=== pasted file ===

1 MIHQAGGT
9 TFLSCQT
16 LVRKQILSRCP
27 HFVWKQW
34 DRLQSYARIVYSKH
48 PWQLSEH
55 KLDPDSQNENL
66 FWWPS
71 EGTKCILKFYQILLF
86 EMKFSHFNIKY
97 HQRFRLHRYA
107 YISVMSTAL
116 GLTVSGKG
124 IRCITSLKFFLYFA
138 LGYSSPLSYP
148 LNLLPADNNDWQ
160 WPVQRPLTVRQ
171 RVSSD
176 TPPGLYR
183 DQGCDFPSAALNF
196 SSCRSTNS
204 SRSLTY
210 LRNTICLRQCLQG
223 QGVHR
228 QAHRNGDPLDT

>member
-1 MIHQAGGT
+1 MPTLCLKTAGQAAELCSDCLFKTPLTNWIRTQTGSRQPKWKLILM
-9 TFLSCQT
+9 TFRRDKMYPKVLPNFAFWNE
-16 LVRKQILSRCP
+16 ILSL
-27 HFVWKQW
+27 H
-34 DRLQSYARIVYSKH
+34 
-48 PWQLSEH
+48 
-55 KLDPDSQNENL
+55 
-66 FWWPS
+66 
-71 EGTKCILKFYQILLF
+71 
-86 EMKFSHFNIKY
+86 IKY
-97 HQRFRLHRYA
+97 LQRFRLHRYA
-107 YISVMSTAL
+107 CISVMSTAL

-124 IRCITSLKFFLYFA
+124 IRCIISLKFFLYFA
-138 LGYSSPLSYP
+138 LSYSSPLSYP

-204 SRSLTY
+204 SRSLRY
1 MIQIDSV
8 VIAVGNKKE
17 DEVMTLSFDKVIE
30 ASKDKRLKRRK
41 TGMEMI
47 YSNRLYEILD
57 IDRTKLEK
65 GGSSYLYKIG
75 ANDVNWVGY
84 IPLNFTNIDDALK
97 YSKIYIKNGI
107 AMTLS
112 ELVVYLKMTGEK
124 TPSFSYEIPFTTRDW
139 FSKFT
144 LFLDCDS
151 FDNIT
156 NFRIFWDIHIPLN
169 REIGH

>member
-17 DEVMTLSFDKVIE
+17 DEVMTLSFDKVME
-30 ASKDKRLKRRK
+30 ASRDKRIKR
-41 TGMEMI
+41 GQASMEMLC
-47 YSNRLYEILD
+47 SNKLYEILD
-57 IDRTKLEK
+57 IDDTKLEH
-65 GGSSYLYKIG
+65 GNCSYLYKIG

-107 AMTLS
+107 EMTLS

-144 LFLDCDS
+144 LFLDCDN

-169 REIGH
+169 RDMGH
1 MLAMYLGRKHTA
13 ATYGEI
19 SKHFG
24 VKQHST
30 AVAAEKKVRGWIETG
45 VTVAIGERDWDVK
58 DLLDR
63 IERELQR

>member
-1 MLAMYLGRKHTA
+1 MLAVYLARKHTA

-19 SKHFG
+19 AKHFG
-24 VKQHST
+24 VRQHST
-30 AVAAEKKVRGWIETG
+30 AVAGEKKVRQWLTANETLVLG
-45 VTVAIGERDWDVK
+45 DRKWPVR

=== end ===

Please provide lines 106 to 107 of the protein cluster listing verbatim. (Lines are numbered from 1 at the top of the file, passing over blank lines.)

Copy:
-19 SKHFG
+19 AKHFG